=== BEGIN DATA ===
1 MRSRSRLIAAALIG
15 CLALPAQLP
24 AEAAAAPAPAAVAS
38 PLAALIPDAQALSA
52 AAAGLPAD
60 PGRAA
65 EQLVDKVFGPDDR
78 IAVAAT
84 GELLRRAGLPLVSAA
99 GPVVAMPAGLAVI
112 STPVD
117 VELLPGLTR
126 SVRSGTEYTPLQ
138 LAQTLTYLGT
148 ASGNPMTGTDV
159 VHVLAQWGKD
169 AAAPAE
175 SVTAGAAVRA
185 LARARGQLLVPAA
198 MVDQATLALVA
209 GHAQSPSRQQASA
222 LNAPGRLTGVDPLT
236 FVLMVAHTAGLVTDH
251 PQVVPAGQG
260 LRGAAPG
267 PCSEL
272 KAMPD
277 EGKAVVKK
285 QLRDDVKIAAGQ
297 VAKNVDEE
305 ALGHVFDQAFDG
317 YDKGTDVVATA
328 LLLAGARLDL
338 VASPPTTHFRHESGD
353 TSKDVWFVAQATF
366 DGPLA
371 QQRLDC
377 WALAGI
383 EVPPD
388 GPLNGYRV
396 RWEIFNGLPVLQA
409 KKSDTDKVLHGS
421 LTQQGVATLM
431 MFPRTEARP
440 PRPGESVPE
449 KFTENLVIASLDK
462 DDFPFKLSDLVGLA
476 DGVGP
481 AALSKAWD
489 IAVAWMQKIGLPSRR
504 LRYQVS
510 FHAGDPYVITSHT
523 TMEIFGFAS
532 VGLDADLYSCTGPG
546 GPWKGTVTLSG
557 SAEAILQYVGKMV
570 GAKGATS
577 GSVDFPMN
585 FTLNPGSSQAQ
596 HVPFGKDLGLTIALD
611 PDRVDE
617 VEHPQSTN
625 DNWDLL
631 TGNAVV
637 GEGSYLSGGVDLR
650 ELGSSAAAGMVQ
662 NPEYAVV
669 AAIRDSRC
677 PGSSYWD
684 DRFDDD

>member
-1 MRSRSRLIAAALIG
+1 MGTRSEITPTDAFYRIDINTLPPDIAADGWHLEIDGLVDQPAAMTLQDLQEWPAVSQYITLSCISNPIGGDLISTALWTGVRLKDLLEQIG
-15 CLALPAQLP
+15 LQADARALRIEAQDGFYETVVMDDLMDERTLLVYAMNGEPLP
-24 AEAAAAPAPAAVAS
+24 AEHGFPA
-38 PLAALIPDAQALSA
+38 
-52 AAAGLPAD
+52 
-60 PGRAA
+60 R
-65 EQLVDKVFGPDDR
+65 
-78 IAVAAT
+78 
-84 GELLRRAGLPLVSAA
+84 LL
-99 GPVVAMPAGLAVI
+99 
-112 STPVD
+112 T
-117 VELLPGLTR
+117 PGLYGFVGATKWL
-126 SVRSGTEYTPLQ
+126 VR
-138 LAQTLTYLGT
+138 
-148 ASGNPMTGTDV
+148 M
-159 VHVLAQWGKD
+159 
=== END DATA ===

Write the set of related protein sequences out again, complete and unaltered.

1 MRSRSRLIAAALIG
15 CLALPAQLP
24 AEAAAAPAPAAVAS
38 PLAALIPDAQALSA
52 AAAGLPAD
60 PGRAA
65 EQLVDKVFGPDDR
78 IAVAAT
84 GELLRRAGLPLVSAA
99 GPVVAMPAGLAVI
112 STPVD
117 VELLPGLTR
126 SVRSGTEYTPLQ
138 LAQTLTYLGT
148 ASGNPMTGTDV
159 VHVLAQWGKD
169 AAAPAE
175 SVTAGAAVRA
185 LARARGQLLVPAA
198 MVDQATLALVA
209 GHAQSPSRQQASA
222 LNAPGRLTGVDPLT
236 FVLMVAHTAGLVTDH
251 PQVVPAGQG
260 LRGAAPG
267 PCSEL
272 KAMPD
277 EGKAVVKK
285 QLRDDVKIAAGQ
297 VAKNVDEE
305 ALGHVFDQAFDG
317 YDKGTDVVATA
328 LLLAGARLDL
338 VASPPTTHFRHESGD
353 TSKDVWFVAQATF
366 DGPLA
371 QQRLDC
377 WALAGI
383 EVPPD
388 GPLNGYRV
396 RWEIFNGLPVLQA
409 KKSDTDKVLHGS
421 LTQQGVATLM
431 MFPRTEARP
440 PRPGESVPE
449 KFTENLVIASLDK
462 DDFPFKLSDLVGLA
476 DGVGP
481 AALSKAWD
489 IAVAWMQKIGLPSRR
504 LRYQVS
510 FHAGDPYVITSHT
523 TMEIFGFAS
532 VGLDADLYSCTGPG
546 GPWKGTVTLSG
557 SAEAILQYVGKMV
570 GAKGATS
577 GSVDFPMN
585 FTLNPGSSQAQ
596 HVPFGKDLGLTIALD
611 PDRVDE
617 VEHPQSTN
625 DNWDLL
631 TGNAVV
637 GEGSYLSGGVDLR
650 ELGSSAAAGMVQ
662 NPEYAVV
669 AAIRDSRC
677 PGSSYWD
684 DRFDDD

>member
-1 MRSRSRLIAAALIG
+1 MGTRSEITPTDAFYRIDINTLPPDIAADGWHLEIDGLVDQPAAMTLQDLQEWPAVSQYITLSCISNPIGGDLISTALWTGVRLKDLLEQIG
-15 CLALPAQLP
+15 LQADARALRIEAQDGFYETVVMDDLMDERTLLVYAMNGEPLP
-24 AEAAAAPAPAAVAS
+24 AEHGFPA
-38 PLAALIPDAQALSA
+38 
-52 AAAGLPAD
+52 
-60 PGRAA
+60 R
-65 EQLVDKVFGPDDR
+65 
-78 IAVAAT
+78 
-84 GELLRRAGLPLVSAA
+84 LL
-99 GPVVAMPAGLAVI
+99 
-112 STPVD
+112 T
-117 VELLPGLTR
+117 PGLYGFVGATKWL
-126 SVRSGTEYTPLQ
+126 VR
-138 LAQTLTYLGT
+138 
-148 ASGNPMTGTDV
+148 M
-159 VHVLAQWGKD
+159 